Crime officers say they are poised to enforce the country’s trademark laws and crack down on activities of counterfeiters.
Counterfeiting does not only deprive the country of revenue of taxes but affects indigenous businesses by posing unfair competition to local products.
The police have not been successful in tackling the phenomenon because of the lack of capacity.
But, Deputy Director-General of the Criminal Investigations Department, ACP Dennis Abade says the challenge is being addressed to effectively deal with the menace.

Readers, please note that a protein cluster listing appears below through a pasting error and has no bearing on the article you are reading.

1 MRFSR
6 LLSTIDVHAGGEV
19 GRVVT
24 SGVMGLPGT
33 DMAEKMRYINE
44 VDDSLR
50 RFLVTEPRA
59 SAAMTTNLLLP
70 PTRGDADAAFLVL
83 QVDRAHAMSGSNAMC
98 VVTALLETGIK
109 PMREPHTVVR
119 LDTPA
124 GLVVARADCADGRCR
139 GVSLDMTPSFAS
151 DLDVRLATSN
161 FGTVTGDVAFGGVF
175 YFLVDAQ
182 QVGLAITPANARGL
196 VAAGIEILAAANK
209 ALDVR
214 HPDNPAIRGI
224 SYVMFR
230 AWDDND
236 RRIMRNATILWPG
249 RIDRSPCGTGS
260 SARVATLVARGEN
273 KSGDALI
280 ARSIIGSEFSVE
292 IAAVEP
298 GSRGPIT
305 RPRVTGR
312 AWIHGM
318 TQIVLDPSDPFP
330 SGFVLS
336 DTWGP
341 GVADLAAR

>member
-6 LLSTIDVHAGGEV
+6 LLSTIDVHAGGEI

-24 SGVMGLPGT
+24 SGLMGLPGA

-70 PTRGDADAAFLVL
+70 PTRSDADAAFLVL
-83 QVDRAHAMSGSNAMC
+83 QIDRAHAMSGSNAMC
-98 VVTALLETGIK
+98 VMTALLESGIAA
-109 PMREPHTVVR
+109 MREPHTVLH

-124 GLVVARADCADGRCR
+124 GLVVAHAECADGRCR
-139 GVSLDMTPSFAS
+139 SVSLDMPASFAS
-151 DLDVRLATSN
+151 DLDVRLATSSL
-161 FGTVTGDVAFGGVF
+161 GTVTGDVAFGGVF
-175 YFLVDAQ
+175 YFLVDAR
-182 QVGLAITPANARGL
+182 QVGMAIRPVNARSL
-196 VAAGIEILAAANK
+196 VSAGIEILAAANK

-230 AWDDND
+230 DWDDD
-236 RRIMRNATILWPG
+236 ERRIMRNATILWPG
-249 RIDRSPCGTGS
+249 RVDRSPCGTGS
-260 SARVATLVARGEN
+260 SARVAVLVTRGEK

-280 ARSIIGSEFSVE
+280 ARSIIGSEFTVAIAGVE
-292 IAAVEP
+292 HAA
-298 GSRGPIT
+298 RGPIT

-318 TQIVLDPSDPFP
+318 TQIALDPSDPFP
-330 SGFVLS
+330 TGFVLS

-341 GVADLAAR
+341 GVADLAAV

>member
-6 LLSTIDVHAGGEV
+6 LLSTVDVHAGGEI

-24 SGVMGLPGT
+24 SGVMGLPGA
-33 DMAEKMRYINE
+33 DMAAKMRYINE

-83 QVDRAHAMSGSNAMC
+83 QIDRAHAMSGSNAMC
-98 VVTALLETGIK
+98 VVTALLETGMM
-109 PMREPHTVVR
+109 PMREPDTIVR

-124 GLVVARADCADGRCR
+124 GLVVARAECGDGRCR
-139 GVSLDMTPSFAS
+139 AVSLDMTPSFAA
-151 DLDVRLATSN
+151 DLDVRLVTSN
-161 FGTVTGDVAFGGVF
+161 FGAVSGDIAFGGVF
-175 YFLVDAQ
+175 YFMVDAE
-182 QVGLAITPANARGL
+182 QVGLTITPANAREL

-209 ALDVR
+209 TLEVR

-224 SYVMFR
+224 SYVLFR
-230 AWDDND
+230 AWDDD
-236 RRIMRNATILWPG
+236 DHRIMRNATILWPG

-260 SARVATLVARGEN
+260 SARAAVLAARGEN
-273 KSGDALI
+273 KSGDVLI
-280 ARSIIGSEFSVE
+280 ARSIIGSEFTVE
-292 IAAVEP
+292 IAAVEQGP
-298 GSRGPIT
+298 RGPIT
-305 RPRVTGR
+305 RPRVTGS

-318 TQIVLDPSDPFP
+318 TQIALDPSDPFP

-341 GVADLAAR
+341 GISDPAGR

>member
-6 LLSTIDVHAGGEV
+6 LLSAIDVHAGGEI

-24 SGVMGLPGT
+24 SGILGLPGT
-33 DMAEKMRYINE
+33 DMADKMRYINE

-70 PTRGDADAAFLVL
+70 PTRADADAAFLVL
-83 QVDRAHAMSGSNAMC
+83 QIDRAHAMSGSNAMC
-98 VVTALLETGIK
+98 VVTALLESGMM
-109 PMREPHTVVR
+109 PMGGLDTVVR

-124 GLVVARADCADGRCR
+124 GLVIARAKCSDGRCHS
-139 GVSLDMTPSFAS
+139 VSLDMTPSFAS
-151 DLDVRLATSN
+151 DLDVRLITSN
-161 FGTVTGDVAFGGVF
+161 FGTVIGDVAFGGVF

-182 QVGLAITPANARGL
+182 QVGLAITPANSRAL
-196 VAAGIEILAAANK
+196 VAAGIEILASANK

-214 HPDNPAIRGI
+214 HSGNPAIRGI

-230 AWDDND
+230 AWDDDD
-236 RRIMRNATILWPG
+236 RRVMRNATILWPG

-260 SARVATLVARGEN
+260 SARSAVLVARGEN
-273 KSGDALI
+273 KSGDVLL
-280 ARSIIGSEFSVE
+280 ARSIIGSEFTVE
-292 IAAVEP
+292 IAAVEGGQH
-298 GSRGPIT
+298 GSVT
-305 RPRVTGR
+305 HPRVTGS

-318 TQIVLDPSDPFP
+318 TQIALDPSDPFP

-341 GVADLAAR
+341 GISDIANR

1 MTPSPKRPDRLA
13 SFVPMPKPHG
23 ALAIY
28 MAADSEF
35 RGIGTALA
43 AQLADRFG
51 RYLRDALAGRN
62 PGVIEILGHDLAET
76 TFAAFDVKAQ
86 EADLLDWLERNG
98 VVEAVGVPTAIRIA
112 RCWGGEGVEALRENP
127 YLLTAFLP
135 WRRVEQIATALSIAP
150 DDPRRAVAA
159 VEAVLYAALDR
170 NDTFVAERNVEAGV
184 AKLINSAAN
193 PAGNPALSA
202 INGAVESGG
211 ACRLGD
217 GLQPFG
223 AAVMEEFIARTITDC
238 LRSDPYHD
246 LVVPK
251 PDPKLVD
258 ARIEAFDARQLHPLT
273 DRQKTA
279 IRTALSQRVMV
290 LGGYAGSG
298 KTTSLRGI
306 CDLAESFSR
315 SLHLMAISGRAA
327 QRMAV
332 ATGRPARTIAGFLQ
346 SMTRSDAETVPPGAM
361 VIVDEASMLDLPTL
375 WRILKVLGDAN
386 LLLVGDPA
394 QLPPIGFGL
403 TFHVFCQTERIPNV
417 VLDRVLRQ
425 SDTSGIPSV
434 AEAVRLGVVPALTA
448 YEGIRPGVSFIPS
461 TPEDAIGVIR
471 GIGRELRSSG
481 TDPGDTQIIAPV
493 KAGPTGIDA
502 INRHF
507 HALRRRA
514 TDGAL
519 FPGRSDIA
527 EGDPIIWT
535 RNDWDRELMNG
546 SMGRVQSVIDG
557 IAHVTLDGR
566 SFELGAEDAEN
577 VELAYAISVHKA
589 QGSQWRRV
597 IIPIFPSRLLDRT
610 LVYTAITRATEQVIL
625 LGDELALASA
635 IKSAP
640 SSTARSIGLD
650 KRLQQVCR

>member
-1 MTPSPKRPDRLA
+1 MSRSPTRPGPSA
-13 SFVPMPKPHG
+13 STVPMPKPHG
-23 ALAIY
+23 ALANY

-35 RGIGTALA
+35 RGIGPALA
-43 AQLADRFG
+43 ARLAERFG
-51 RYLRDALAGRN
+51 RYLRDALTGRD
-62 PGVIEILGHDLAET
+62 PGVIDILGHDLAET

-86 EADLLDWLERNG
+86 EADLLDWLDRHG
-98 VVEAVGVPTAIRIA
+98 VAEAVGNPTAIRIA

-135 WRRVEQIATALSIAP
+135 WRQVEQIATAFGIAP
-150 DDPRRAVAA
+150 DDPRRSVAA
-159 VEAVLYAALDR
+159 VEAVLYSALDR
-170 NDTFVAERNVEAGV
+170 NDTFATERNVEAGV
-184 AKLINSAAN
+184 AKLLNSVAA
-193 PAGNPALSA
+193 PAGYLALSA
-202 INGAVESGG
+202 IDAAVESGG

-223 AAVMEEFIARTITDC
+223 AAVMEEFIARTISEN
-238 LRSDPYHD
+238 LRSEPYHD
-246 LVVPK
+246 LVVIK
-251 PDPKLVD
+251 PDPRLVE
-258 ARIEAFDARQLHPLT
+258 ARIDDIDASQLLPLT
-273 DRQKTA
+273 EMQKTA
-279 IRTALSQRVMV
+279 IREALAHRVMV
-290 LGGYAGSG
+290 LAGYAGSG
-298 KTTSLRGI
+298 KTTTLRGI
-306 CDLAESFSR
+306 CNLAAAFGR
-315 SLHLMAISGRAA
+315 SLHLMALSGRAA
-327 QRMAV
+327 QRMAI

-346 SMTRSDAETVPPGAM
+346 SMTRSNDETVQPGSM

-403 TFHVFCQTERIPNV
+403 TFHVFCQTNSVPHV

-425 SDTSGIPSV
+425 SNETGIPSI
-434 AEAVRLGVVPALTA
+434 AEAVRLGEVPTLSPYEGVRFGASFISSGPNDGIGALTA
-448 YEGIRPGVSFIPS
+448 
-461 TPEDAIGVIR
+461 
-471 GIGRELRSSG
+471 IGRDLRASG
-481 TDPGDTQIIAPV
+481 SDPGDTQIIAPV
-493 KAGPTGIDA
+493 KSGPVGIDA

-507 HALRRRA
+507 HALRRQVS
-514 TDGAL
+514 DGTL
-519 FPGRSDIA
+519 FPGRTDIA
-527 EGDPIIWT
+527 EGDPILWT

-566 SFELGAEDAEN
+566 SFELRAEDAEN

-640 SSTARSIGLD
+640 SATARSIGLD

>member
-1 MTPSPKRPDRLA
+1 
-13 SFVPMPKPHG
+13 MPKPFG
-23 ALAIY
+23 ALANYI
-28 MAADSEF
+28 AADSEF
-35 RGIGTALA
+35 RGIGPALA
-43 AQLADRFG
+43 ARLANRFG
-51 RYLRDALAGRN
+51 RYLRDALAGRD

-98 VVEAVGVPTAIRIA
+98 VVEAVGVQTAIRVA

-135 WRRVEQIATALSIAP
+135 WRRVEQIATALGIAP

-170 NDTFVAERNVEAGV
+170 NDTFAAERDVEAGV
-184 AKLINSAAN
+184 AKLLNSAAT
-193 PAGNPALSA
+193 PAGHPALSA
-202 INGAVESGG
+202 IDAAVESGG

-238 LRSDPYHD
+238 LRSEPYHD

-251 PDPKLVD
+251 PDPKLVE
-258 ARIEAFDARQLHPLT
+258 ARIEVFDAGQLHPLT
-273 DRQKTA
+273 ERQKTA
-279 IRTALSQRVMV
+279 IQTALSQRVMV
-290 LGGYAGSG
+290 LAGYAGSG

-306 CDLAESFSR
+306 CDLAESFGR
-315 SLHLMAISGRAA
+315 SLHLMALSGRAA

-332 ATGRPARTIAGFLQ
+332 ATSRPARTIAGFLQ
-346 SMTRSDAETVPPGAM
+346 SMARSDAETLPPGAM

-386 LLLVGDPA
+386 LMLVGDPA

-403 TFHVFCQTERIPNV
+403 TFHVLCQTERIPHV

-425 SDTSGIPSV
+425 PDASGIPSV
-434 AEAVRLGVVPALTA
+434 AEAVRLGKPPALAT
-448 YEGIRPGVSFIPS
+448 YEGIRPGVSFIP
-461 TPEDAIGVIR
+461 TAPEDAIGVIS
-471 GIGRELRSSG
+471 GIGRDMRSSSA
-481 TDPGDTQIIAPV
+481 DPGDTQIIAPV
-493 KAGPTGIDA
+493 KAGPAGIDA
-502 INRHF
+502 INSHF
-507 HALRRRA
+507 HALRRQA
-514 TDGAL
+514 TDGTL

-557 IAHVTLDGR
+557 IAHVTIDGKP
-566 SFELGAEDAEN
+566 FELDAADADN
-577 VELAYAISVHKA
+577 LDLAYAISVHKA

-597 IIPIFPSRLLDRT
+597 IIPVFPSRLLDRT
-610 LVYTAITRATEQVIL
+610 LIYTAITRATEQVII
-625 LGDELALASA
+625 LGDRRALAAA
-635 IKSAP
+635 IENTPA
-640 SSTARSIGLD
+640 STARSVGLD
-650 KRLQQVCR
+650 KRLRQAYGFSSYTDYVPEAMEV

He spoke to Joy Business at a seminar organized by electronics firm, Sollatek.
“We have put the law to the test as enforcement for the past 10 years has shown that there are some bottlenecks, as a result, the law was amended in 2014. These dynamics has changed with the enforcing counterfeit laws in Ghana,” he noted.
He explained that this is because it addressed international registration of trademarks as well as seized goods by law enforcers are handled during investigations and prosecution.
“In the previous law Act 664, the goods can only be disposed off, confiscated to the state or forfeited to the state only after the trial. In the new law once we begin investigatuins abd we are prosecuting, we can apply to the court to give us an order to destroy,” he said.